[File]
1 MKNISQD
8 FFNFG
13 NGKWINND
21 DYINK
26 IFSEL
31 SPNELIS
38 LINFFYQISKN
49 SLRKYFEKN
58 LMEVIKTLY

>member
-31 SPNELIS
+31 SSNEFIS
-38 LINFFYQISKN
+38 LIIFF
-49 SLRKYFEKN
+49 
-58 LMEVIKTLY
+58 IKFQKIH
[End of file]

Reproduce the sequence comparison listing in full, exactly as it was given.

1 MKNISQD
8 FFNFG
13 NGKWINND
21 DYINK
26 IFSEL
31 SPNELIS
38 LINFFYQISKN
49 SLRKYFEKN
58 LMEVIKTLY

>member
-31 SPNELIS
+31 SSNEFIS
-38 LINFFYQISKN
+38 LIIFF
-49 SLRKYFEKN
+49 
-58 LMEVIKTLY
+58 IKFQKIH